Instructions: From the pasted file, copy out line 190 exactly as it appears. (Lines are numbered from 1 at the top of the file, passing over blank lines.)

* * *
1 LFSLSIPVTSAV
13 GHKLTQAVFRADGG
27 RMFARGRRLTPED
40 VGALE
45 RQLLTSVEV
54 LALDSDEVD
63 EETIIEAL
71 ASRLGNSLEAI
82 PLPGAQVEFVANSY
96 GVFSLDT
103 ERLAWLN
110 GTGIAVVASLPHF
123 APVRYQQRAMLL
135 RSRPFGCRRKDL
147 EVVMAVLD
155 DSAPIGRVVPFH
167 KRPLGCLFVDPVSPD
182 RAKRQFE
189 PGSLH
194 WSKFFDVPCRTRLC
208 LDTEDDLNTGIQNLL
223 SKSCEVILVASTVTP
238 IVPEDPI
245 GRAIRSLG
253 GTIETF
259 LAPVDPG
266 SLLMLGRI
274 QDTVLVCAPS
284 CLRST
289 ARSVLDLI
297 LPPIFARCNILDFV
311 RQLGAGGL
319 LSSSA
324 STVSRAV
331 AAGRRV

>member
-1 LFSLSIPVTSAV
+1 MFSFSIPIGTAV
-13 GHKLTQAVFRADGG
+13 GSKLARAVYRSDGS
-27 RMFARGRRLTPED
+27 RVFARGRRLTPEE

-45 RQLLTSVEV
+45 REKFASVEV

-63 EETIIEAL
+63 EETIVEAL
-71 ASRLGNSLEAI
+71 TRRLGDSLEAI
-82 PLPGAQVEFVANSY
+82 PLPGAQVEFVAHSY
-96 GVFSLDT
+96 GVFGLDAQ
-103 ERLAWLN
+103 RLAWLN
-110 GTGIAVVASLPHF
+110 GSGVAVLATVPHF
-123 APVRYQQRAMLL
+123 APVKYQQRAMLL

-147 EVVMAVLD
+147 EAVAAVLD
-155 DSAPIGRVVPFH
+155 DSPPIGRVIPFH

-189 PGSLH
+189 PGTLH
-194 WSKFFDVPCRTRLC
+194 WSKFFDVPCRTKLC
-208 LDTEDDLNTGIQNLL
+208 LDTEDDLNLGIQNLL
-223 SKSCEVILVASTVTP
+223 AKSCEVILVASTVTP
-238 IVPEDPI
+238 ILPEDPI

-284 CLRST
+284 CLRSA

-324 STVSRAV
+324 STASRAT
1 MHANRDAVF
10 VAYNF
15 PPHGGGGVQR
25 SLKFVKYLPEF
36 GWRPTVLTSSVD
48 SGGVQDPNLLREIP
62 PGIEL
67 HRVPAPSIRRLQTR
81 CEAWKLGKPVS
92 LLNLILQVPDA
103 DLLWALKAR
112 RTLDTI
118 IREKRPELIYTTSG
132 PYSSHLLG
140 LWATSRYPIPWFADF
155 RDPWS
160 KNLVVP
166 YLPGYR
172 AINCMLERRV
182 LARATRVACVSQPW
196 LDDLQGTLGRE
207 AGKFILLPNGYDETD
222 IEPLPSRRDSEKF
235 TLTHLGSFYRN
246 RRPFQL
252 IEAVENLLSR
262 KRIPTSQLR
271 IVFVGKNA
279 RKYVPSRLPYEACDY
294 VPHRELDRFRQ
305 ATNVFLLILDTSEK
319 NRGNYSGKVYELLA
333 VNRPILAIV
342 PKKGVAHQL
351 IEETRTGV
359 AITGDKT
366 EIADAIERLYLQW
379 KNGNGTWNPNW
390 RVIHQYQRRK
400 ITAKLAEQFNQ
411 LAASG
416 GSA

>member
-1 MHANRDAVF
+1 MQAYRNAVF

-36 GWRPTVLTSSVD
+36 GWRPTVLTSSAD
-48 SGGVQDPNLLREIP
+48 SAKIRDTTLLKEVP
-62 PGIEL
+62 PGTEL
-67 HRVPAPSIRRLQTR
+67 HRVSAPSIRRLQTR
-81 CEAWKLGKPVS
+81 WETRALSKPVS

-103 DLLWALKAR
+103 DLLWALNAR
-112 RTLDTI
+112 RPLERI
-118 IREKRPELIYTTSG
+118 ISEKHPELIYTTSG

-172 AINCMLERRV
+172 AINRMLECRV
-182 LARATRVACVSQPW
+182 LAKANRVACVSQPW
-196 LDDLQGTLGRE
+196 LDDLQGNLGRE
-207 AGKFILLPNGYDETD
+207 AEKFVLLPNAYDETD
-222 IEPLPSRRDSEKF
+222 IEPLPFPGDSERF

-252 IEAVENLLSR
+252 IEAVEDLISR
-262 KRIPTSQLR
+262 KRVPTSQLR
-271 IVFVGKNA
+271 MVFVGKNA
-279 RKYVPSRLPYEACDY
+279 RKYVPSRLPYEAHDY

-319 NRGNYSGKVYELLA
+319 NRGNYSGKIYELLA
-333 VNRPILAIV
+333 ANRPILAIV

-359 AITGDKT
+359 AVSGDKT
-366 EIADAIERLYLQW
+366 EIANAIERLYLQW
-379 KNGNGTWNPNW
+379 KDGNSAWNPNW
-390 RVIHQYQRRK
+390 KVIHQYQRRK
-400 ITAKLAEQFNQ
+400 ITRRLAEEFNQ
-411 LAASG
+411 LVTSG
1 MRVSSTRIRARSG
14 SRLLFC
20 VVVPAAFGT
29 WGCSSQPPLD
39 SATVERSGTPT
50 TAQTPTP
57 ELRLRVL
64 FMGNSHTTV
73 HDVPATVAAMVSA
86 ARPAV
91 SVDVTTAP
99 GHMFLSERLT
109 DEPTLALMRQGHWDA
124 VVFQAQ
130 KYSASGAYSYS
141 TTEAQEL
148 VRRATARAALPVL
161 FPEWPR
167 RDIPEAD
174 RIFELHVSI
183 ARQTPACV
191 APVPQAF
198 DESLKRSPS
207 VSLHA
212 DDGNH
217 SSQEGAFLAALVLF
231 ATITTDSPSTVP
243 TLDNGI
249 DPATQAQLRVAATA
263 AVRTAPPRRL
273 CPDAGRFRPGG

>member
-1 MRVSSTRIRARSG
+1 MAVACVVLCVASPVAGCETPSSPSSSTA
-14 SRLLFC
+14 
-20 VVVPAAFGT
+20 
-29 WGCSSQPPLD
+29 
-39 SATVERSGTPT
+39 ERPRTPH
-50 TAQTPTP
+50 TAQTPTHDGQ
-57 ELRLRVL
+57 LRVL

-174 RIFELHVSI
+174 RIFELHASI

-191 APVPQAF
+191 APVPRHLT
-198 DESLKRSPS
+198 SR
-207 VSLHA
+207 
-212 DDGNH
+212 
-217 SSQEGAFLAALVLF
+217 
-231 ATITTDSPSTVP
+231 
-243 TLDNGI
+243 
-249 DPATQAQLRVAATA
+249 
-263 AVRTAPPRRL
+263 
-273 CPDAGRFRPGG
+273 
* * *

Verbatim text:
167 RDIPEAD